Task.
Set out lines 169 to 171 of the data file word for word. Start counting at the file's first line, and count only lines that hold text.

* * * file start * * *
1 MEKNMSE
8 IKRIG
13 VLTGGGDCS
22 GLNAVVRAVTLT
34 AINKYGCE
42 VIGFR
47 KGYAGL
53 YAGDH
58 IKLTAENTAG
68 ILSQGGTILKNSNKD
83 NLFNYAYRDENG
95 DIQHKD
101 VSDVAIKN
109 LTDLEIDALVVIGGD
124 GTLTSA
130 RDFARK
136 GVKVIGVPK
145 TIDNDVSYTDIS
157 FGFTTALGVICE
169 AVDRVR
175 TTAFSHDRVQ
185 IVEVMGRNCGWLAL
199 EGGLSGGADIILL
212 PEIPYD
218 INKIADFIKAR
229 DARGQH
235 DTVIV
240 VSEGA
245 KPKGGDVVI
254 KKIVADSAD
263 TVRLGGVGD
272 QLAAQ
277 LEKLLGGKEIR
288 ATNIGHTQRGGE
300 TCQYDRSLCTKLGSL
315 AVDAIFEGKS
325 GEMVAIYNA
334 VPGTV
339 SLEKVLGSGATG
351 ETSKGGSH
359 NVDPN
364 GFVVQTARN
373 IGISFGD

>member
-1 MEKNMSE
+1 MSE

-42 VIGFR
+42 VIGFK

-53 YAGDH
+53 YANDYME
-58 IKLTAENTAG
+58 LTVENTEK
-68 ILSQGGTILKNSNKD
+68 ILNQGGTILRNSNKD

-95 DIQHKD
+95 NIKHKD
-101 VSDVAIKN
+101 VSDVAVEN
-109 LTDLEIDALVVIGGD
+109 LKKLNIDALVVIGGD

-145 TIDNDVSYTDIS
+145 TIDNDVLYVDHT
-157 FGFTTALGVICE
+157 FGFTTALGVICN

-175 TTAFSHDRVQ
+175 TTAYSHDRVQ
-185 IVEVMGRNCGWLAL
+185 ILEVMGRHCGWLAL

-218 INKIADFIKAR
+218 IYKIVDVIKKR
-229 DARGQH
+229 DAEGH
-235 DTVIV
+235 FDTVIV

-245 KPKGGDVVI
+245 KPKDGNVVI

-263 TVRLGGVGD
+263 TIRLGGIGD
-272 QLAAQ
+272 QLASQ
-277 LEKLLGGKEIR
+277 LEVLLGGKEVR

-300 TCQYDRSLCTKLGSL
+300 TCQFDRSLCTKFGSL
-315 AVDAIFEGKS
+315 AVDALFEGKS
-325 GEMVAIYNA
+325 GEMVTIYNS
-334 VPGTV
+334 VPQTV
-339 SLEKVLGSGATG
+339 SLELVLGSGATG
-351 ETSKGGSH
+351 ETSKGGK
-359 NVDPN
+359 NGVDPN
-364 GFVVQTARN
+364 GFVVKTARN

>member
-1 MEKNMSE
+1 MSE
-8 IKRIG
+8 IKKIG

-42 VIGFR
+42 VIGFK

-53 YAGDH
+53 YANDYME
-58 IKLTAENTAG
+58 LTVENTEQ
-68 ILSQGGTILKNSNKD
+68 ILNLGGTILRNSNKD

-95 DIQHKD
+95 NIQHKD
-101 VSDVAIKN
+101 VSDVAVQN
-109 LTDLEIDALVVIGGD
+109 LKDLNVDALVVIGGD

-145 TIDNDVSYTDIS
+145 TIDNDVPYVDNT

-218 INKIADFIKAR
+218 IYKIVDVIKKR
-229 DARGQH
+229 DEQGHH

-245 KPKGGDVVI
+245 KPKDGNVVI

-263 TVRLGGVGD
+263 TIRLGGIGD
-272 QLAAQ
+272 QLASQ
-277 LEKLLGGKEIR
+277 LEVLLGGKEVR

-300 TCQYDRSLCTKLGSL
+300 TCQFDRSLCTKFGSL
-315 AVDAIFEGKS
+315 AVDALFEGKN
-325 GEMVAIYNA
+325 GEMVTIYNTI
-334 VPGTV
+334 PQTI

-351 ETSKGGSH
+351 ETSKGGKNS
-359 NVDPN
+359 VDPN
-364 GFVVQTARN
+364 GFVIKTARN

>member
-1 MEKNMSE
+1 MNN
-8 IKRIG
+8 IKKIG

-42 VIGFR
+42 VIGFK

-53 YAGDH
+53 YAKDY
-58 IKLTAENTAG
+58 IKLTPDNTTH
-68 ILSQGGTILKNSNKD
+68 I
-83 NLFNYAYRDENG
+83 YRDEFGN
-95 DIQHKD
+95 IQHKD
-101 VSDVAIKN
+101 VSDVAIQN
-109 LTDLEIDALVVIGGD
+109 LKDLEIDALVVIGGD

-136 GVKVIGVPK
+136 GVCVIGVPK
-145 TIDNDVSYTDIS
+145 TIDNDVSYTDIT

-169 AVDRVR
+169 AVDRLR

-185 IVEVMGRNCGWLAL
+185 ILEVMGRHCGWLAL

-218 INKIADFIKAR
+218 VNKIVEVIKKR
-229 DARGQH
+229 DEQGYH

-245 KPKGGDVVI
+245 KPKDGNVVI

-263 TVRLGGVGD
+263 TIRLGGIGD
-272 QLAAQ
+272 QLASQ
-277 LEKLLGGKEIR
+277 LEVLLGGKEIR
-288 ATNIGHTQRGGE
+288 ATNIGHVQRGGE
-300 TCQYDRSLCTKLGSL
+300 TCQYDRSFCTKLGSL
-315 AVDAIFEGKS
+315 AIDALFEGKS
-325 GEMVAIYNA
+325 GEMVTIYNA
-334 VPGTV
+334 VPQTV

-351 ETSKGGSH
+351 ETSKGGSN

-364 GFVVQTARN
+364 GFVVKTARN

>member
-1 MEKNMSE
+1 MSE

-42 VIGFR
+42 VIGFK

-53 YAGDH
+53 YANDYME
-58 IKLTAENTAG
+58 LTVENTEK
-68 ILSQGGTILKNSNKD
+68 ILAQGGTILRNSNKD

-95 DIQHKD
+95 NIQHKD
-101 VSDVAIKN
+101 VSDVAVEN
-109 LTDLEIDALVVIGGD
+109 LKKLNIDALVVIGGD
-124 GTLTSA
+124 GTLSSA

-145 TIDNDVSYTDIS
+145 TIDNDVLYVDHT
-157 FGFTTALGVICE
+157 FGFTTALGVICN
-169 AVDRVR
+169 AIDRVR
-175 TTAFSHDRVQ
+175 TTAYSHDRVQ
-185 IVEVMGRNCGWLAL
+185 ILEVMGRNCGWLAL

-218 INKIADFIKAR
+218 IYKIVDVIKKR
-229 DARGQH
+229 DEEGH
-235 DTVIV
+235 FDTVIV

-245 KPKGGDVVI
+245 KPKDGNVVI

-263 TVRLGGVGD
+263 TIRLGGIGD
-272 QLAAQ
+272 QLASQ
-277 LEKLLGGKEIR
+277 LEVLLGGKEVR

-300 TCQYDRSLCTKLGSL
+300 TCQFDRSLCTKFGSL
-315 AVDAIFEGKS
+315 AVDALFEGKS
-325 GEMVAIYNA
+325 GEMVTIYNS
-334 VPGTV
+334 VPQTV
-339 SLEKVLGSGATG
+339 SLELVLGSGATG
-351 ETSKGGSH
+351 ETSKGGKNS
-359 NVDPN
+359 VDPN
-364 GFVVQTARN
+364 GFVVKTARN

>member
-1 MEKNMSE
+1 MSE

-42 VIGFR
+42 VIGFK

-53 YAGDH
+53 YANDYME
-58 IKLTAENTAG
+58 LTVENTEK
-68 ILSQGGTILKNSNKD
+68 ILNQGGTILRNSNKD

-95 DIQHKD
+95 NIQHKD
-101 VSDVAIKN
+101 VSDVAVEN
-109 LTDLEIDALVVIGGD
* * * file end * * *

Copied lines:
-145 TIDNDVSYTDIS
+145 TIDNDVSYTDIT

-169 AVDRVR